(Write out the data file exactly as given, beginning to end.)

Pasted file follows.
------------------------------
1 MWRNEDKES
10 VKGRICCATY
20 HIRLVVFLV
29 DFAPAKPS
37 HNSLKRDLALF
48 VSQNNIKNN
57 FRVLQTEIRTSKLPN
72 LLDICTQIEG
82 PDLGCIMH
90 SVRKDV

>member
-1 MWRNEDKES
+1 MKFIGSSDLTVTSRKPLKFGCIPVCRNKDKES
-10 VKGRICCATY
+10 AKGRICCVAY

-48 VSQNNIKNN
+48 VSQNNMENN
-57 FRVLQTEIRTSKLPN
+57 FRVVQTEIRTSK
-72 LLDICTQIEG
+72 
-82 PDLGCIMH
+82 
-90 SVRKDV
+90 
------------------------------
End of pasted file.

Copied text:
1 MWRNEDKES
10 VKGRICCATY
20 HIRLVVFLV
29 DFAPAKPS
37 HNSLKRDLALF
48 VSQNNIKNN
57 FRVLQTEIRTSKLPN
72 LLDICTQIEG
82 PDLGCIMH
90 SVRKDV

>member
-1 MWRNEDKES
+1 MKFIGSSDLTVTSRKPLKFGCIPVCRNKDKES
-10 VKGRICCATY
+10 AKGRICCVAY

-48 VSQNNIKNN
+48 VSQNNMENN
-57 FRVLQTEIRTSKLPN
+57 FRVVQTEIRTSK
-72 LLDICTQIEG
+72 
-82 PDLGCIMH
+82 
-90 SVRKDV
+90 